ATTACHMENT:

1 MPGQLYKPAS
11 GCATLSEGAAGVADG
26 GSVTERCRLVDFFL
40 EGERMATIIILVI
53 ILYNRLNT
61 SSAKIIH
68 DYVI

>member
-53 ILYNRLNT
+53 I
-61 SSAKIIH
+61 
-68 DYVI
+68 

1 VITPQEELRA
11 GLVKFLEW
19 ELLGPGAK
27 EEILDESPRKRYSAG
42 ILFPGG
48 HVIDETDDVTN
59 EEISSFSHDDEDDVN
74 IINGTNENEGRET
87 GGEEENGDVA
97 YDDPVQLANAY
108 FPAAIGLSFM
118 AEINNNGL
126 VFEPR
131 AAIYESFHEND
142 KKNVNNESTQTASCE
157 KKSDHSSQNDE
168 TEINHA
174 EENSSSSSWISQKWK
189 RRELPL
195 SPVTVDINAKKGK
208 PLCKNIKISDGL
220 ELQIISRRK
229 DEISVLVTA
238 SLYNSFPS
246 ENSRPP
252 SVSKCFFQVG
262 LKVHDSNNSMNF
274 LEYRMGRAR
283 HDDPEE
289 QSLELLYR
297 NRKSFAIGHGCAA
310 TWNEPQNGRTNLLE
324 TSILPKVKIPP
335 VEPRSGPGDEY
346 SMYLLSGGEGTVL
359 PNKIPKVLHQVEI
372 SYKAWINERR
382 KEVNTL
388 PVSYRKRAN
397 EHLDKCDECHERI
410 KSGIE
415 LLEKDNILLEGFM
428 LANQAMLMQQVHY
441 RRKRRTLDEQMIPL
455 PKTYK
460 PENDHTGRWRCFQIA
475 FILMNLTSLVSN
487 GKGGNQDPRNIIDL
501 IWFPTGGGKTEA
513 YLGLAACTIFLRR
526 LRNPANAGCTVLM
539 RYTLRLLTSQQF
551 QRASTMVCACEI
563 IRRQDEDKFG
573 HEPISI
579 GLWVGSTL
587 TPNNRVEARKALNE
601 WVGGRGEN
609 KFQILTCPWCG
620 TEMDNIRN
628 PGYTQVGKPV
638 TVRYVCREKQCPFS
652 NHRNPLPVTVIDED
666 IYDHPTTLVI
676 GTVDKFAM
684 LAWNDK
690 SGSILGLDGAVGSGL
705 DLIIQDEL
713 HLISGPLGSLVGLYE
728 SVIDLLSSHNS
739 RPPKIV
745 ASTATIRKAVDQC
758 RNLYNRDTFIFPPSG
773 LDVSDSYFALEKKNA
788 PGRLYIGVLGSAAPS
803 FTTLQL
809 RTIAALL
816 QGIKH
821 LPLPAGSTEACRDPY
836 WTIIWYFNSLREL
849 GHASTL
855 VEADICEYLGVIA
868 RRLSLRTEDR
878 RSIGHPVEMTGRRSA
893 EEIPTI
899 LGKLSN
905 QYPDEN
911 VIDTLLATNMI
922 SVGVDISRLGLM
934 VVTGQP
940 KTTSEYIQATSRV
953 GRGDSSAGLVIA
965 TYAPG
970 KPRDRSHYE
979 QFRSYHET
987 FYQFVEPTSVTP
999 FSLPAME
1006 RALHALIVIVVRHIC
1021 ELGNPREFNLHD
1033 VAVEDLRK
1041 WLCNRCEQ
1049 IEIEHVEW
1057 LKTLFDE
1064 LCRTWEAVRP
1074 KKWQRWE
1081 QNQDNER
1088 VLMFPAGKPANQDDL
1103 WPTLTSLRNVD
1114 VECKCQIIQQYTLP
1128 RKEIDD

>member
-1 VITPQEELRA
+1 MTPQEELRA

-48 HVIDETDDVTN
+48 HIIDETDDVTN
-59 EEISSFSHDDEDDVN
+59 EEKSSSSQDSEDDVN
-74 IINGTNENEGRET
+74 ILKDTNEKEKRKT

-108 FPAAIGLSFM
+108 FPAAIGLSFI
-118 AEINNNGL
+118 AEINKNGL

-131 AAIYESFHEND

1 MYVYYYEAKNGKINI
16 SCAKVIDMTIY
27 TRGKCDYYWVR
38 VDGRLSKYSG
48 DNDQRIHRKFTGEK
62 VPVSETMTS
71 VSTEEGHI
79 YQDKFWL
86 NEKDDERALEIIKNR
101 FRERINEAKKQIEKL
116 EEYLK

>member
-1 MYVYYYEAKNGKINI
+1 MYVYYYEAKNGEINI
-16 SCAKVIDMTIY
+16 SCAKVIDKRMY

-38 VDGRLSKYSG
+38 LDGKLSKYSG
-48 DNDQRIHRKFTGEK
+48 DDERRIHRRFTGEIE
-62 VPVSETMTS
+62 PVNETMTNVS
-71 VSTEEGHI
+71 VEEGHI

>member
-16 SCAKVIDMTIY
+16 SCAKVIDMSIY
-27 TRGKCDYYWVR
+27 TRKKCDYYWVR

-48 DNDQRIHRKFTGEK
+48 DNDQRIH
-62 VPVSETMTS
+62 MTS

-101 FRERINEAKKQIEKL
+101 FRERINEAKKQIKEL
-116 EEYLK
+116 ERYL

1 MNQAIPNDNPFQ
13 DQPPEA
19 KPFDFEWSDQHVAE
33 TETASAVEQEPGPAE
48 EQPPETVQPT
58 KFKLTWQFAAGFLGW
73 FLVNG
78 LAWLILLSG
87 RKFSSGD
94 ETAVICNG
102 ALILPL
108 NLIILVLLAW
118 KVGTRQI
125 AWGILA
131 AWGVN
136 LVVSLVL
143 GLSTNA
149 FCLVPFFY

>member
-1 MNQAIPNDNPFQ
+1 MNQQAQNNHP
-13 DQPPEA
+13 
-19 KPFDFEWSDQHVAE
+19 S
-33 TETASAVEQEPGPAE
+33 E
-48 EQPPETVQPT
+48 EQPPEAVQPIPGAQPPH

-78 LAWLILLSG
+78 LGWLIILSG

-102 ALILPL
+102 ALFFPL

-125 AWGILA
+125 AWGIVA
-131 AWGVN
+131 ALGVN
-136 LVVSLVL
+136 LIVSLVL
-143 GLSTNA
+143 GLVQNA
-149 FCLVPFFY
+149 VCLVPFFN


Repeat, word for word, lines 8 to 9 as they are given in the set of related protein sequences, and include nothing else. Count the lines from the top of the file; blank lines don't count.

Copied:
>member
-53 ILYNRLNT